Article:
surf before. It's kind of what I live for. It's a major rush."
Martin Higuera, 31, was driving to La Paz to make sure elderly relatives had made it through the storm. But he too
was stopped by the river. So he sat on a hillside with his brother and his 11-month-old daughter, Janette, and waited with
a six-pack of beer.
"They say they're going to build a bridge here. When, I don't know," he said, giving Janette a swig of beer. She
drank dutifully and stared off into space.
City leaders support new juvenile facility
By GREG HARMAN
PECOS, September 24, 1997 - A broad range of public officials and private citizens showed up at a public hearing
last night at the City Council Chambers to voice strong support for an application to build a juvenile corrections
facility in Pecos.
The city plans to apply to the Texas Youth Commission to build a proposed 330 bed, high restriction (fenced)
City Manager Kenneth Neal, who was on hand at this informational meeting, projects that ultimately the facility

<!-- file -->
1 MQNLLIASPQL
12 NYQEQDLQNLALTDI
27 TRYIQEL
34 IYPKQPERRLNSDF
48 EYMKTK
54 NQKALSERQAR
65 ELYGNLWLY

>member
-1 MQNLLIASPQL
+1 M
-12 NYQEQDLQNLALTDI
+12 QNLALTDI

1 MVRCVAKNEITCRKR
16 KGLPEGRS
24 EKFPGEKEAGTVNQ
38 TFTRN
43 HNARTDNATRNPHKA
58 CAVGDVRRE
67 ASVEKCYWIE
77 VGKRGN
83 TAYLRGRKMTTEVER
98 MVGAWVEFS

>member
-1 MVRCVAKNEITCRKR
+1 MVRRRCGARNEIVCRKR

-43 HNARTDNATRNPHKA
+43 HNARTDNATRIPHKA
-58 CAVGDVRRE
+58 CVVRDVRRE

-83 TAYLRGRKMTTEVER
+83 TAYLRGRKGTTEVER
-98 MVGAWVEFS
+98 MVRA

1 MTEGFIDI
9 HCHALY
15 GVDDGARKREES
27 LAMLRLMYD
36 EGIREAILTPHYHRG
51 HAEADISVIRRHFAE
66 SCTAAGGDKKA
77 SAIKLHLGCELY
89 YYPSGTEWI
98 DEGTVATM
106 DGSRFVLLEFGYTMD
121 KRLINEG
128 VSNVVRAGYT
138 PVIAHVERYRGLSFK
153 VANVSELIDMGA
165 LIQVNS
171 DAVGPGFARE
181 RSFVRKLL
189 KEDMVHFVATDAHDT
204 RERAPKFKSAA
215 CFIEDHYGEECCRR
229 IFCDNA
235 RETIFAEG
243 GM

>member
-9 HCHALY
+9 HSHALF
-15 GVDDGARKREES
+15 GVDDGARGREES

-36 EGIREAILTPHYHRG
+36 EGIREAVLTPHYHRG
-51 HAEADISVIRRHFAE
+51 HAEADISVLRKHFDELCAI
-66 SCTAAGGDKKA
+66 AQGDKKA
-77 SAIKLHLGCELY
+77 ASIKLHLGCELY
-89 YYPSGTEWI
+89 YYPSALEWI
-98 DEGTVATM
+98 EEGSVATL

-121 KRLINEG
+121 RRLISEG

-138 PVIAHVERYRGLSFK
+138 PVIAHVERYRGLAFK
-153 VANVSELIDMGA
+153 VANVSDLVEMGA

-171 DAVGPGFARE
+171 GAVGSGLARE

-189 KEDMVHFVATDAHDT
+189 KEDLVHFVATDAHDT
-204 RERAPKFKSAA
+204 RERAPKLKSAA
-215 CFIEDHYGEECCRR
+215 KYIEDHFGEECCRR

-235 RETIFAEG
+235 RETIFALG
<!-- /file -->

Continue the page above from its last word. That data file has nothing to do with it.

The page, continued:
would lead to 600 jobs, and, with the school system losing 100 kids a year, felt it to be "something we have to have."
Frank X. Spencer, County Engineer, circulated handouts and explained the specifics of TYC's criteria for acceptance.
He said that TYC expected those counties submitting applications for the facility be able to donate 120 acres of land for
its construction (including information on the soil, environmental assessment, mineral rights, surface leases, and
easement) provide adequate medical services, offer a trained labor force, and be able to provide utility service for the compound.
Regarding the depth of specifications within the TYC's criteria for acceptance, Spencer said, "They haven't left
anything out . . . And they (TYC) said if you leave anything out (of the information requested) we'll throw the application away."
Spencer then presented a list of possible inducements that may be offered by the county to draw the TYC here.
These included offering to clear the site, providing a paved entryway, reduced provider rates, and possibly constructing
the water and sewer infrastructure for free. He reminded those present that "you must invest to get something in return."
When the floor opened to public discussion, one of the more impassioned voices came from David Madrill, an